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N2 - The pathogenesis of postural orthostatic tachycardia syndrome (POTS) is incompletely understood. This study aimed to identify different theories of possible POTS pathogenesis and to formulate evidence-based pathogenesis that correlates with different clinical pictures. Five databases were searched systematically using predefined key words. Inclusion criteria for studies were comparing POTS patients to a normal population regarding different forms of pathogenesis. Predefined exclusion criteria for studies were: animal subjects–non-POTS–case reports AND review articles. Selected studies were categorized into theories according to the studied parameter(s) in each manuscript. Cochrane risk of bias was calculated for each study. A qualitative narrative synthesis of the evidence was performed to critically appraise different theories. Sixty-two studies were identified as POTS pathogenesis. Studies were categorized under ten theories: sympathetic/baroreceptor, flow, neuroendocrine, age/gender, nitric oxide, collagenic, autoimmune, genetic, isolated regional neuropathy and hypovolemia. Isolated regional neuropathy and hypovolemia theories were rejected. Collagenic, autoimmune and genetic theories were accepted as predisposing factors rather than the primary POTS pathogenesis. Angiotensin II receptor subtype AT1/AT2 imbalance could integrate neuro-hormonal, flow, baroreceptor and nitric oxide theories and consequently explains different POTS patients' profiles. Our study was registered in the International Prospective Register of Systematic Review (PROSPERO # CRD42015016769).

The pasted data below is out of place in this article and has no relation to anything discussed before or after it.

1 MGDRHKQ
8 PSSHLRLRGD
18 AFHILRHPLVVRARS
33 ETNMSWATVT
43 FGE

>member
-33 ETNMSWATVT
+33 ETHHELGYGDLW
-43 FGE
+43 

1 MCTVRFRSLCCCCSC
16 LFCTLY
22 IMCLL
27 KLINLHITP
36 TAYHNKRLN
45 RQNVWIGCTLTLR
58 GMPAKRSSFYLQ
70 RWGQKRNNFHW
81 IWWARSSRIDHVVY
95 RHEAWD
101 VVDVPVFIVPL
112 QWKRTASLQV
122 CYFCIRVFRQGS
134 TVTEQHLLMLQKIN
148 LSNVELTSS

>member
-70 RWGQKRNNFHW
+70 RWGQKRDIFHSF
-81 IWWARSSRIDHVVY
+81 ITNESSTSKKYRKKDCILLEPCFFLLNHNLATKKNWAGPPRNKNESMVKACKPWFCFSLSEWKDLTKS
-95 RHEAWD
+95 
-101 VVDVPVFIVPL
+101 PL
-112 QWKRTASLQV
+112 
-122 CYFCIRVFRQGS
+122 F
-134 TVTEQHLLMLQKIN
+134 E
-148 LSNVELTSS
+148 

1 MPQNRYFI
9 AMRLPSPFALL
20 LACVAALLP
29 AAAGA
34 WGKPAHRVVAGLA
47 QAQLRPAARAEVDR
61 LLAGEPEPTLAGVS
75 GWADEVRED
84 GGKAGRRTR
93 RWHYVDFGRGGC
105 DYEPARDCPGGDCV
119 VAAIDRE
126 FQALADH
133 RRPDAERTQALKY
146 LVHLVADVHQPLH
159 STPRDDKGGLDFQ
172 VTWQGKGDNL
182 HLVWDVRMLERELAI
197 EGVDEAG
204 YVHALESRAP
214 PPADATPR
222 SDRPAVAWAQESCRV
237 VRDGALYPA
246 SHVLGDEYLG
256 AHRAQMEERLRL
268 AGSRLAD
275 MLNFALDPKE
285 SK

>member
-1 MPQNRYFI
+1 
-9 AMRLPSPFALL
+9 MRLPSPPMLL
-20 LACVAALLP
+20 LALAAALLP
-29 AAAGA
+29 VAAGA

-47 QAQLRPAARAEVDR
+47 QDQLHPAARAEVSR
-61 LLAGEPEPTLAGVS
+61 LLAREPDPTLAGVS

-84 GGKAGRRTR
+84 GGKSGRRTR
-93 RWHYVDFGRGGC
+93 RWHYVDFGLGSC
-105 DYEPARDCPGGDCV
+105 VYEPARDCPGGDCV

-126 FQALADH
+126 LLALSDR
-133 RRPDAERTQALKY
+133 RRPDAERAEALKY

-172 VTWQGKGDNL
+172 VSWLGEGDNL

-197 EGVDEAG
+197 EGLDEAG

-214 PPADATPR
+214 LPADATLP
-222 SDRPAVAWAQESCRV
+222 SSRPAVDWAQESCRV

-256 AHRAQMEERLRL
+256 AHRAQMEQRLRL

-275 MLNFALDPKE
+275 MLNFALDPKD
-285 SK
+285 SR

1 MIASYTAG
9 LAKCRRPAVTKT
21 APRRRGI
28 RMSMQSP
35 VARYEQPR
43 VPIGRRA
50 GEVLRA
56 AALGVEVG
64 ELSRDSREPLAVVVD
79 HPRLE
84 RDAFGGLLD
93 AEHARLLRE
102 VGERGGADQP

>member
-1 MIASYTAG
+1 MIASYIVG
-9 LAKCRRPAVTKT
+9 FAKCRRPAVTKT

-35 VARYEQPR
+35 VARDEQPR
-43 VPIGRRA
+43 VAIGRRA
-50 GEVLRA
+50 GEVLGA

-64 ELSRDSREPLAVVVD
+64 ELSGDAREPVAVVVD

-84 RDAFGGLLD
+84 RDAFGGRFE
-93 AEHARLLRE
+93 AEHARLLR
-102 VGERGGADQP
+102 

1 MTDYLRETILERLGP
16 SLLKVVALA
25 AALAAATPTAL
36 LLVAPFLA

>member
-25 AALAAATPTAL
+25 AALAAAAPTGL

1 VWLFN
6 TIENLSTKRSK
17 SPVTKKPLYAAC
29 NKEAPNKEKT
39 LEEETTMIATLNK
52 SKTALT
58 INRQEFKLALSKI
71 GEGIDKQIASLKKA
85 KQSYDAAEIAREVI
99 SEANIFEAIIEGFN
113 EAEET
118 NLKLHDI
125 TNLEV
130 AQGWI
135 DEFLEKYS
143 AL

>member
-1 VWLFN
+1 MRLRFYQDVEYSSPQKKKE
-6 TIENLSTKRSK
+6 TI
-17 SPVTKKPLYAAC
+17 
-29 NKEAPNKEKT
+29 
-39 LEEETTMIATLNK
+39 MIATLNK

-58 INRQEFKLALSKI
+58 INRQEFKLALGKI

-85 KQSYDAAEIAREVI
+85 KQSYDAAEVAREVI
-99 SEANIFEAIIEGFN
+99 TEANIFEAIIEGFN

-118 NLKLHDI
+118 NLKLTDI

AB - The pathogenesis of postural orthostatic tachycardia syndrome (POTS) is incompletely understood. This study aimed to identify different theories of possible POTS pathogenesis and to formulate evidence-based pathogenesis that correlates with different clinical pictures. Five databases were searched systematically using predefined key words. Inclusion criteria for studies were comparing POTS patients to a normal population regarding different forms of pathogenesis. Predefined exclusion criteria for studies were: animal subjects–non-POTS–case reports AND review articles. Selected studies were categorized into theories according to the studied parameter(s) in each manuscript. Cochrane risk of bias was calculated for each study. A qualitative narrative synthesis of the evidence was performed to critically appraise different theories. Sixty-two studies were identified as POTS pathogenesis. Studies were categorized under ten theories: sympathetic/baroreceptor, flow, neuroendocrine, age/gender, nitric oxide, collagenic, autoimmune, genetic, isolated regional neuropathy and hypovolemia. Isolated regional neuropathy and hypovolemia theories were rejected. Collagenic, autoimmune and genetic theories were accepted as predisposing factors rather than the primary POTS pathogenesis. Angiotensin II receptor subtype AT1/AT2 imbalance could integrate neuro-hormonal, flow, baroreceptor and nitric oxide theories and consequently explains different POTS patients' profiles. Our study was registered in the International Prospective Register of Systematic Review (PROSPERO # CRD42015016769).